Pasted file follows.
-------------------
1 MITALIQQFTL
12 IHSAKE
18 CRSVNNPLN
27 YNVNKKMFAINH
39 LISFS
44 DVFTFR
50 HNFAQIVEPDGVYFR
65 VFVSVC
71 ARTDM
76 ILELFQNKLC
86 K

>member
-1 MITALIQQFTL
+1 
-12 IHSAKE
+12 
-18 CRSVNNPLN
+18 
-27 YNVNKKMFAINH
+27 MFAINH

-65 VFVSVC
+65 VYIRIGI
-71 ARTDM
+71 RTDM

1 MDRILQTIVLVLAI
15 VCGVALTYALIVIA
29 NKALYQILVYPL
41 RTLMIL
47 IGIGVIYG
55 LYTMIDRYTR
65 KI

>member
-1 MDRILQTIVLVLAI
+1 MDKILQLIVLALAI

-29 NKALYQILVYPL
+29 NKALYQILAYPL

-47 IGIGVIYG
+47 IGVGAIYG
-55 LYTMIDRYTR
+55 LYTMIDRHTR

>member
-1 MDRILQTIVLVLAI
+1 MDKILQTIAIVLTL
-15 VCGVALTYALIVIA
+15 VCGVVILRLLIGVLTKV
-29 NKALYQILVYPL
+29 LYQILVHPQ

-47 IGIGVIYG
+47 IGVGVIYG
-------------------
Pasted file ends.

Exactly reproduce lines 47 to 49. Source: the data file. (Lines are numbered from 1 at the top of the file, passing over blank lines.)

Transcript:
+29 LYQILVHPQ

-47 IGIGVIYG
+47 IGVGVIYG